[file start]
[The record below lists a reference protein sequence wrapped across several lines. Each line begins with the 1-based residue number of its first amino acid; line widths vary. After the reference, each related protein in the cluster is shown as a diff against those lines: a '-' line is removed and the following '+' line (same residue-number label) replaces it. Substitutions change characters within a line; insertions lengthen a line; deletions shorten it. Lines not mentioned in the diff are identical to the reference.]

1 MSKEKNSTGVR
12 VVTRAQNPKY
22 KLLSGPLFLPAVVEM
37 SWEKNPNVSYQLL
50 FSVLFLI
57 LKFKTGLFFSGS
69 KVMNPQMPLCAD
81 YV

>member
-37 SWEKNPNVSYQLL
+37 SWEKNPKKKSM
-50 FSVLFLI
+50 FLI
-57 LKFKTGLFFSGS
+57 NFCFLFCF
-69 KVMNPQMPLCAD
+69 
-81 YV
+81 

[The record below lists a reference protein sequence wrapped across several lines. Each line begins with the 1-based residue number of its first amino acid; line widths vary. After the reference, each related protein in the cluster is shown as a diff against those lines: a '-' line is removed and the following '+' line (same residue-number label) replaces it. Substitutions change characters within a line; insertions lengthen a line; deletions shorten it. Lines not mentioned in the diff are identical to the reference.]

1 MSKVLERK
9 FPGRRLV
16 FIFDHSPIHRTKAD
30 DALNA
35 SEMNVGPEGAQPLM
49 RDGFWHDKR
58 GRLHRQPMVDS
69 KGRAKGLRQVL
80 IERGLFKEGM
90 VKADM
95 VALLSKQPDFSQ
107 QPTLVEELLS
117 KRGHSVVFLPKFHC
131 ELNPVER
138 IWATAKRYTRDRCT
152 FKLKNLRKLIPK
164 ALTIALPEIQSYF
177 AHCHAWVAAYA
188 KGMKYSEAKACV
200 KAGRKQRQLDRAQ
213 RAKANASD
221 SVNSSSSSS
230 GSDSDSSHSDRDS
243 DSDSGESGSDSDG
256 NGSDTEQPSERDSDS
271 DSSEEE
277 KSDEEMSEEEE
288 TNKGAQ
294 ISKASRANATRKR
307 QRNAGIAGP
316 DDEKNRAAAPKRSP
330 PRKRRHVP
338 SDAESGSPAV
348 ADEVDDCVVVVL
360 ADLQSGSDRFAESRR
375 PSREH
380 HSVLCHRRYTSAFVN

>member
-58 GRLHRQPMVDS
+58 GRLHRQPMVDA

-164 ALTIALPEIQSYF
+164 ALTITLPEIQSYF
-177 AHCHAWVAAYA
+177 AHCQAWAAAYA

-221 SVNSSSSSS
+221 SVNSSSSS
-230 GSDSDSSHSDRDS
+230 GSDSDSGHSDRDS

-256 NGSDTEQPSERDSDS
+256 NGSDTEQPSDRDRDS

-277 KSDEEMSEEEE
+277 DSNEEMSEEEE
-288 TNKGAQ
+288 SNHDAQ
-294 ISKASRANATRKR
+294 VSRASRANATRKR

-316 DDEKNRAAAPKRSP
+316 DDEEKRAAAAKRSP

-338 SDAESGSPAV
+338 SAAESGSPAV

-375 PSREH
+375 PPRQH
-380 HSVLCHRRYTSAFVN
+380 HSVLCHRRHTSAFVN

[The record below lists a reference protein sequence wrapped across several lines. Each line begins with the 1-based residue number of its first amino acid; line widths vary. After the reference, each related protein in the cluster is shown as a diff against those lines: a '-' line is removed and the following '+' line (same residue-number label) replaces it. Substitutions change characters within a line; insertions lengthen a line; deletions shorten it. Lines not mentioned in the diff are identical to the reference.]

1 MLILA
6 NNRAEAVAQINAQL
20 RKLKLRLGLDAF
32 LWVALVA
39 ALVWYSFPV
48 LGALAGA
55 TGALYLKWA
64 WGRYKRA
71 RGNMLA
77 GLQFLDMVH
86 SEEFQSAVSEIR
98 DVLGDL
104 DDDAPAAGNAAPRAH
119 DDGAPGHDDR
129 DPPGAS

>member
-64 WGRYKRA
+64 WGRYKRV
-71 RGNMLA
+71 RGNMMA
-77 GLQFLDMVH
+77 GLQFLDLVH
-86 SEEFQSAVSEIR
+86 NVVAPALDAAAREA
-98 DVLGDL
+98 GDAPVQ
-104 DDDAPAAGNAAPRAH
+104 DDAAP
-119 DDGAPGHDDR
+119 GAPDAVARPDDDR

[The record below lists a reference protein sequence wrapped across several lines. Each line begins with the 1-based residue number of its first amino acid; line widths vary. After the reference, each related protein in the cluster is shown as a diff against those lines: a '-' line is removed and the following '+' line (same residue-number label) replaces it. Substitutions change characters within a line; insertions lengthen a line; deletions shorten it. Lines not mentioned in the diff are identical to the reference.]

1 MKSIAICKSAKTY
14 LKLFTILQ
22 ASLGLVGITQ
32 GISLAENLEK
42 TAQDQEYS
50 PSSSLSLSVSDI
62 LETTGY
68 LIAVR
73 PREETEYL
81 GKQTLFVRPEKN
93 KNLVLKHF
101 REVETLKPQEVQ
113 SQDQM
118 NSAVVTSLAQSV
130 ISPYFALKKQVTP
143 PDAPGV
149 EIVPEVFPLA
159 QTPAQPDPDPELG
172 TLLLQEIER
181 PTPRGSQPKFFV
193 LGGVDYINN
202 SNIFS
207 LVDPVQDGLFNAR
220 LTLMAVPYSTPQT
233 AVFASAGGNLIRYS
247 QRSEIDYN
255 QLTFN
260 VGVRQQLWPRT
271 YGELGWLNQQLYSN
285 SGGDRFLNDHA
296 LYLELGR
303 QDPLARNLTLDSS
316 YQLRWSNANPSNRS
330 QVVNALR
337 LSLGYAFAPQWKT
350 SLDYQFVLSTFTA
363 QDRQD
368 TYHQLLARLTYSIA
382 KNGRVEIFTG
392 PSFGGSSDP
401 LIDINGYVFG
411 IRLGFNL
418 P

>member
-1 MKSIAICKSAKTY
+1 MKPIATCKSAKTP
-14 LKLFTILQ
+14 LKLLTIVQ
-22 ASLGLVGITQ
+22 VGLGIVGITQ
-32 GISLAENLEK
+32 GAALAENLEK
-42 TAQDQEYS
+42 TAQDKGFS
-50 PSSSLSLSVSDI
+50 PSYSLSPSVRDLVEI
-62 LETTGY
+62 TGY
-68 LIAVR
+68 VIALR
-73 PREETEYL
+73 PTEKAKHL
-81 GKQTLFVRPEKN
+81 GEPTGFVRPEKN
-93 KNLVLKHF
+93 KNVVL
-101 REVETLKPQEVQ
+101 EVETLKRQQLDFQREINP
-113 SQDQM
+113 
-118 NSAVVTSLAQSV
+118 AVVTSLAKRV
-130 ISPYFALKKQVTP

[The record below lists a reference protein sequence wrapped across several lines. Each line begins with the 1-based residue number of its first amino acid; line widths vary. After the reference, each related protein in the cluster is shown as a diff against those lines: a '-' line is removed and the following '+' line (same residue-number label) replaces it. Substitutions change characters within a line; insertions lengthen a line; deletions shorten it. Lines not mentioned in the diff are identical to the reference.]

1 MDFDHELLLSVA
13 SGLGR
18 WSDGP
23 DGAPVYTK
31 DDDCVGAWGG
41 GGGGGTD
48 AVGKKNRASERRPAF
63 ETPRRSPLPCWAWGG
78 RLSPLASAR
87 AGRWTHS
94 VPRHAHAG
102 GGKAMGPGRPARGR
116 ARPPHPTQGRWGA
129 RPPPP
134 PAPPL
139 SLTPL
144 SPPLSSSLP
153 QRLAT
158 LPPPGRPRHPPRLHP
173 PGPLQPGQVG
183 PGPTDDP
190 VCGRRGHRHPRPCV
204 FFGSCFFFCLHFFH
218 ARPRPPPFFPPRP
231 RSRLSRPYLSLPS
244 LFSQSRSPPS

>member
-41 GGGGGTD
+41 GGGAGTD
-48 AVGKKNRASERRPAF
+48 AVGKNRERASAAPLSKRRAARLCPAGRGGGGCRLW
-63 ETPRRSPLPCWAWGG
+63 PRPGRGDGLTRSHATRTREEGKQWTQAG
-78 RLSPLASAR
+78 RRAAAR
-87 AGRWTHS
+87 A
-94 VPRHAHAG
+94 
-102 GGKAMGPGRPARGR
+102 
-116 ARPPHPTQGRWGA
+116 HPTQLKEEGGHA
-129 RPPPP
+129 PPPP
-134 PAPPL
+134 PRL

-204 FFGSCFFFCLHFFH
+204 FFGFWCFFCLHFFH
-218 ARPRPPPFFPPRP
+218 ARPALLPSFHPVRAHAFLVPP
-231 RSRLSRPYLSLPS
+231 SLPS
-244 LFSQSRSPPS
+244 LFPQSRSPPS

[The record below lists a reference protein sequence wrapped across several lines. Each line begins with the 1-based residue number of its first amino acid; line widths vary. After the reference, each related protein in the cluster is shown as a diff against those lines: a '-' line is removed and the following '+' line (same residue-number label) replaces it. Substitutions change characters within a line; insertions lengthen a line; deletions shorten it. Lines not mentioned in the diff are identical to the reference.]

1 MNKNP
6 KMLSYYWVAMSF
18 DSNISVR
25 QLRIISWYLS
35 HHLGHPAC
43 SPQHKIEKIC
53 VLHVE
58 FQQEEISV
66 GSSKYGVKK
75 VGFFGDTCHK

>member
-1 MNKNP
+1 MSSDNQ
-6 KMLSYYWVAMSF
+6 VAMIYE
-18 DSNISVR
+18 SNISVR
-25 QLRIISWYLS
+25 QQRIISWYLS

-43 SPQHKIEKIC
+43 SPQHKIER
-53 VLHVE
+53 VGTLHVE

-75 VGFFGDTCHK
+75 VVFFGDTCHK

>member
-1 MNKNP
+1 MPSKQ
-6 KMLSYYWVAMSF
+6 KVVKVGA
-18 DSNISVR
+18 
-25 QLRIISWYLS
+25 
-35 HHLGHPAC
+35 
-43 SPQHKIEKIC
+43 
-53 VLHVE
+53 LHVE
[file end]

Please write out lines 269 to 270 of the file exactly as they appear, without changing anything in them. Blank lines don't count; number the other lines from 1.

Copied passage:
-53 VLHVE
+53 VGTLHVE